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E.U: Leave or Stay? Your thoughts.

Discussion in 'Serious' started by TheBlackSwordsMan, 22 Feb 2016.

  1. adidan

    adidan Guesswork is still work

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    The Big Ben Bonging Farce of 2020.

    Says it all really. If people are so eager to have it bong why not suggest it much sooner? 'But we do it every new years eve!', exaclty we have a year to plan for a specific date, it's not a half baked suggestion a few weeks beforehand.

    Daft. Although thinking about it i'm now inclined to see it happen - an historic old timer clinging on to life being supported by scaffolding... Yeah, it would be the perfect image to us leaving.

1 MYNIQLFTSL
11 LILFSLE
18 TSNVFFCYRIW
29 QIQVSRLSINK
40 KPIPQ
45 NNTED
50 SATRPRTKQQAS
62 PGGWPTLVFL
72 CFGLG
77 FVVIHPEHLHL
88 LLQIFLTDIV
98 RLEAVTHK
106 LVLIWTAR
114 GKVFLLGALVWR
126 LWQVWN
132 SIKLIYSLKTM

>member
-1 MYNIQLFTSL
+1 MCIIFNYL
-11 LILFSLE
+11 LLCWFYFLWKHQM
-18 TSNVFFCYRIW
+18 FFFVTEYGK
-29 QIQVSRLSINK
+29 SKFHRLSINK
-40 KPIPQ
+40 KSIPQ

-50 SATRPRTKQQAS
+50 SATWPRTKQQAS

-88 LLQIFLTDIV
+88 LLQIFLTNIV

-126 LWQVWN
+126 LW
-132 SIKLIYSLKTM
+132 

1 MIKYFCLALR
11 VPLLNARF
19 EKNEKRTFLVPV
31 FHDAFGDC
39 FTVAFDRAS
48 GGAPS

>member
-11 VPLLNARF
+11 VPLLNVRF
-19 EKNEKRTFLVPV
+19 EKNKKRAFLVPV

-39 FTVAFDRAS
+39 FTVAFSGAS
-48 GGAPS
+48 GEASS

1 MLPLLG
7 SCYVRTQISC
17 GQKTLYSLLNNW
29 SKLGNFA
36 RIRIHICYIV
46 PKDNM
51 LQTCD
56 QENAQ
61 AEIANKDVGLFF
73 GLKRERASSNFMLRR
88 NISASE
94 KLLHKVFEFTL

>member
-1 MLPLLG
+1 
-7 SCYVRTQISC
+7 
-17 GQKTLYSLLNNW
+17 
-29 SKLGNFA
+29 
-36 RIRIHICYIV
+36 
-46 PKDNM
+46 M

2. edzieba

    edzieba Virtual Realist

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    Or the rushed and bodged setup ends up cracking the bell. That would be rather poetic.
     
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  3. RedFlames

    RedFlames ...is not a Belgian football team

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    Well tbf, the bell is already cracked... it's why it sounds so distinctive.
     
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  4. Anfield

    Anfield Well-Known Member

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    Our Dear Leader has to do the setup himself, only way up and down will be via zip line.
     
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  5. Nexxo

    Nexxo Stopped treating this country as if it was his own

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    Perhaps Mark Francois could just hit his own head with a hammer. Being a large, cracked, hollow noisy vessel himself, the sound should be almost indistinguishable.